July 17th Sermon: Nicole PartinAbdnour
Amos 8:1-12/Luke 10:38-42
Is anyone weary this morning? I confess that I arrive tired and weary. Some of the tiredness and weariness comes from having driven in yesterday from Montreat, North Carolina after spending a week tending to the pastoral care needs of the 1500 conferees and adult leaders there for the youth conference. I left the experience even more grateful for those parents, teachers, youth advisors, and youth pastors doing the daily work of walking alongside our youth – adolescence wasn’t fun when I was one and let me tell you friends it truly has only become more complicated in today’s world. Some of the tiredness and weariness comes from having left for Montreat not fully recovered from the pilgrimage to Israel; an experience which was both spiritually uplifting and physically exhausting. I recognize and am grateful for the health, resources, and freedoms which afforded me the opportunity to have these experiences. I’m not complaining, simply want to acknowledge to you where I am right now. Is anyone else weary this morning? I arrive tired and weary. As our group was preparing to leave Israel the world witnessed as bombs went off in the airport in Istanbul and the attacks in Bangladesh and Baghdad and now Nice. There were also the deaths that happened closer to home: Orlando, Baton Rouge, St. Paul, and Dallas. I am tired and weary.
Jesus says, “Come to me all you that are weary and are carrying heavy burdens, and I will give you rest.” The church is a good place to be for the tired and weary. Worship is one of the places where as a community we come and gather to sit at Jesus’ feet and create the space for intentionally seeking to hear God’s Word through prayer and song and scripture and proclamation.
Pastor and writer Tom Long shares a story of a time when he was a part of an advisory group to the chaplains at a major university. Their job was to meet, listen to reports from the chaplains about their work, and to offer support and counsel. One year, they had heard the reports of the chaplains, and were asking them questions. An older member of the council asked the chaplains, “What are the university students like morally these days?” The chaplains looked at each other, wondering how to answer that question. Finally one of them took a stab at it. “Well,” she said, “I think you’d be basically pleased. The students are pretty ambitious in terms of their careers, but that’s not all they are. A lot of them tutor kids after school. Some work in a night shelter and in a soup kitchen for the homeless. Last week a group of students protested apartheid in South Africa…..” As she talked, the Jewish chaplain who was listening to her began to grin. The more she talked, the bigger he grinned, until finally it became distracting. “Am I saying something funny?” she said to the Jewish chaplain. “No, no, I’m sorry,” he replied. “I was just sitting here thinking. You are saying that the university students are good people, and you’re right. And you’re saying that they are involved in good social causes, and they are. But what I was thinking is that the one thing they lack is a vision of salvation.” Tom Long said they all looked at the Jewish university chaplain. “No, it’s true,” he said. “If you do not have some vision of what God is doing to repair the whole creation, you can’t get up every day and work in a soup kitchen. It finally beats you down.”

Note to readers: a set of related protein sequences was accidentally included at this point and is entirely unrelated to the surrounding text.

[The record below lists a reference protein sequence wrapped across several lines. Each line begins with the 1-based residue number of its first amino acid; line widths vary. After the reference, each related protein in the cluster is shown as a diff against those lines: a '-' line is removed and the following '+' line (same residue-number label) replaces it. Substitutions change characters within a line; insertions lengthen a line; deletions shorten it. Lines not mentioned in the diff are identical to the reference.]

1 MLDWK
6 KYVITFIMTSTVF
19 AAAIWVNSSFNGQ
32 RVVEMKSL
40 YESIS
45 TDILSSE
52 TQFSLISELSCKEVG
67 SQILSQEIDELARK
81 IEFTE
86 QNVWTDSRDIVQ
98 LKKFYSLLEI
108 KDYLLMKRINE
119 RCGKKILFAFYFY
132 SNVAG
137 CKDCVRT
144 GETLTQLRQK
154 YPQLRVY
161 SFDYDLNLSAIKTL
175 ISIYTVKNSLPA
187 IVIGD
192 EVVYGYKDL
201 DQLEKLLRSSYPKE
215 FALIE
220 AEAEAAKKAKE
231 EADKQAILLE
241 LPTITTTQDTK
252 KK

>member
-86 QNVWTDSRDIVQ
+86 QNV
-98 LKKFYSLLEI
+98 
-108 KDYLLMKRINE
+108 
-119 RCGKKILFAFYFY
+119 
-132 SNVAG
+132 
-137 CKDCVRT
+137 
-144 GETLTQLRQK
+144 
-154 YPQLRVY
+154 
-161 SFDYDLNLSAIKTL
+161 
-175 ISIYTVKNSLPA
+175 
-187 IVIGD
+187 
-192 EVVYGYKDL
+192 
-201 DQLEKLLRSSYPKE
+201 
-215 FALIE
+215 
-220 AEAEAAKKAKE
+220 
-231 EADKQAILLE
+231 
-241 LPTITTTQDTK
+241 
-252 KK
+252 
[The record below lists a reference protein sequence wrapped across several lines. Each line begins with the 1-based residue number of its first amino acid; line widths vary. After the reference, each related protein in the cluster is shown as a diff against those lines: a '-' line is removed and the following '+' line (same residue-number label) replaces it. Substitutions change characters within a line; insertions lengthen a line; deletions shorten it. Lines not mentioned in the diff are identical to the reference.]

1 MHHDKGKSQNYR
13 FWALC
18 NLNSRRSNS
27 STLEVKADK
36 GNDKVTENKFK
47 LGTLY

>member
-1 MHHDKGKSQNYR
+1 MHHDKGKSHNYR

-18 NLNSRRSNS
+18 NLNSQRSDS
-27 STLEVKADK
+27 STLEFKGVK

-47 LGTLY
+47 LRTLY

In today’s Gospel story Mary sits at Jesus’ feet and listens to his Word. She is listening to God’s vision which Jesus came into to the world embodying and proclaiming. Without that Word we can’t go on, we can’t sustain carrying out the work: preparing meals of hospitality for the world or standing against injustice or comforting the grieving. Eventually the work we are called to will worry us, distract us, anger us, exhaust us and in the words of the Jewish chaplain beat us down.
Earlier this week as I was in Montreat attempting to balance the work of care for the conferees as well as being a mom while still remaining somewhat connected to the work I’d left behind back home I received a text from John. It said something like: Know that if you don’t have time to prepare a sermon while you’re gone I’m happy to preach all three services — I’m preparing a sermon either way so that’s easy. Oh, what a refreshing cup of water and word of grace that was for me! The moment I received the text my burden lightened, I sighed a sigh of relief and thought yes, this makes the most sense. Yet when I received the text I was with my husband Chris who had earlier been listening to my worries about when I’d find the time to write a sermon and so before replying I had to open my big mouth and say something like: “You will never believe this, remember how I’ve been worrying about preaching this morning. Well, that text was from John and he just offered to preach all three services since he’s already writing a sermon for the Connection. What a great friend and colleague.” And as I began my gracious acceptance text Chris said, “You are not going to back out of Sunday. You are preaching.”
I think I made my best pouty face and may have even stuck my tongue out at him for bursting my bubble of relief. I attempted to convince myself that this was one of those areas Chris didn’t fully comprehend the magnitude of what I was doing at Montreat and the emotional toll some of the conversations were having on me. That he didn’t get the amount of time and energy it takes to craft a sermon. Yet, I found myself, despite my best efforts to do otherwise unable to accept John’s gracious offer because I’ve learned over the years that Chris often offers perspective I need to hear.